5
(%)
Impact strength (J)
+20C
40C
400
630
25
100
80
400
600
20


420
600
20


640
780
23
40
25
520
710
30
150
110
550
730
30
180
180
570
750
25
140
60
580
760
25
50
40
2205
R
p0.2
(MPa)
R
m
(MPa)
Elongation A
5
(%)
Impact strength (J)
+20C
40C
460
640
25
100
80
460
660
25



480
660
20


620
810
25
45
35
550
770
30
150
110
610
805
31
200
170
590
800
29
100
70
590
810
29
55
40
SAF 2507
R
p0.2
(MPa)
R
m
(MPa)
Elongation A
5
(%)
Impact strength (J)
+20C
40C
530
730
20
100
80
530
750
15


530
750
15


695
895
27
80
55
570
830
29
140

660
860
28
190
170
650
870
25
80






Table 2: Mechanical properties
1) P = hot rolled plate, H = hot rolled coil, C = cold rolled coil
Corrosion properties
Duplex steels offer a very wide range of corrosion pro-
perties. Thanks to the high chromium content, corrosion
resistance is generally very good in most environments.
This applies to both pitting and crevice corrosion. The
high strength also means that the resistance to stress cor-
rosion is very good. Because of the low carbon content,
intergranular corrosion is rarely a problem.
Generally speaking, corrosion resistance increases with
increased nickel, chromium and nitrogen content. This is
reected in the resistance ranking of the duplex steels:
LDX 2101; 2304; 2205 ; SAF 2507. The pitting corrosion
resistance is shown in diagram 1.
For the most part, the corrosion resistance of a welded
joint is slightly lower than that of the parent metal. This
is primarily due to: the temperature cycle undergone by
the weld and the heat-affected zone (HAZ); the shape
of the weld surface; and, the contaminants and defects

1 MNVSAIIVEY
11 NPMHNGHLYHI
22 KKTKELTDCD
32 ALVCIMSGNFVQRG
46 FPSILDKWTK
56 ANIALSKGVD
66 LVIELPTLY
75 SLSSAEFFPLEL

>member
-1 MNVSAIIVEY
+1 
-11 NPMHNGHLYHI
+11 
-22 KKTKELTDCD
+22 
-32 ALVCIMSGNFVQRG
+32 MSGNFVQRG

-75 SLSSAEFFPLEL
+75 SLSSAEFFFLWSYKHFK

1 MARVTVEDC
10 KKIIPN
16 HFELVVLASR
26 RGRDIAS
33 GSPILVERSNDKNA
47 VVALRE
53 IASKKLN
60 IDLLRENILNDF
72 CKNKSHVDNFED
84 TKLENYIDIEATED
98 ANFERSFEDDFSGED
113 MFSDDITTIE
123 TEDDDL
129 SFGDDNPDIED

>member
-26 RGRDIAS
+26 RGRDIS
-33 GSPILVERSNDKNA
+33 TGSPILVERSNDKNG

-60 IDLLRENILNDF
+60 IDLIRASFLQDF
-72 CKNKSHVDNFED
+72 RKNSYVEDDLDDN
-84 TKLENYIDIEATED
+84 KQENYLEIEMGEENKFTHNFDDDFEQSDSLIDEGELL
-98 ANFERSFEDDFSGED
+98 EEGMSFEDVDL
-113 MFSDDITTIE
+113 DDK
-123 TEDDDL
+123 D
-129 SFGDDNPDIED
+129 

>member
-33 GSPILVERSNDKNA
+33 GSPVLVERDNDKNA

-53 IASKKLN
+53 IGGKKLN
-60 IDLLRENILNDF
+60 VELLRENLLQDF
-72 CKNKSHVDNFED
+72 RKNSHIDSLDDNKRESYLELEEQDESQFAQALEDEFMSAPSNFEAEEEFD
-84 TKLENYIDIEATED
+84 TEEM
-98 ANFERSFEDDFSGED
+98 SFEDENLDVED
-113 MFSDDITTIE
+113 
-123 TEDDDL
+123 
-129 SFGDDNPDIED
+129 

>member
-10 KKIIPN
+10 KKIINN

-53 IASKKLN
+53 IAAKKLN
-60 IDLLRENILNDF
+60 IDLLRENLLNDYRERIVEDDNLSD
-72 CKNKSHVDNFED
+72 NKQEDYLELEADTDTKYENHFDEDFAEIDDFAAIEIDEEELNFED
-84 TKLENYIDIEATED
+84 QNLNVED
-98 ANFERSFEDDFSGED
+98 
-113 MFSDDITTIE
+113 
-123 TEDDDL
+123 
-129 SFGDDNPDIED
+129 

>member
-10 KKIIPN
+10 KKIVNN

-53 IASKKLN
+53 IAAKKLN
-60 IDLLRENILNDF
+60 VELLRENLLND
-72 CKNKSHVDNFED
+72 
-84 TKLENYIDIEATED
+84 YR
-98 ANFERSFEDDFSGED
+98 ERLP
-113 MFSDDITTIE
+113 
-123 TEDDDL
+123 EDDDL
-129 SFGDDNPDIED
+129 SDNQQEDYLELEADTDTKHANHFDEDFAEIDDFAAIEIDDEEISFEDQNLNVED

generated in welding. To achieve the best possible cor-
rosion resistance, the surfaces of the weld and the plate
must be clean and even. After welding, the weld metal
and HAZ must be pickled. Refer also to the Pre-weld
cleaning and Post-weld cleaning sections.
Detailed information on the corrosion properties of
duplex steels is given in the corrosion handbook
published by Outokumpu.
0
20
40
60
80
100
0
20
40
60
80
100
4404 LDX 2101 2304 2205 SAF 2507 254 SMO
Parent metal Welded joint
) C ( T P C

Steel grades
Diagram 1: Typical critical pitting temperatures (CPT) as per ASTM
G48 parent metal and weld, brushed and pickled TIG joint
6 7 6 7
Shaping
Hot forming, if required, must be performed at the
temperatures given in table 3. Duplex steels are prone
to precipitation when they are subjected to tempera-
tures under approximately 900C. Precipitation entails
a lowering of both ductility and corrosion resistance.
To reduce the quantity of precipitates, the workpiece
should undergo solution heat treatment after hot for-
ming. Duplex steels soften considerably at high tempe-
ratures. This must be borne in mind during handling
and when tooling up/positioning prior to heat treat-
ment.
Cold forming of duplex steels can be accomplished
using conventional methods. However, because of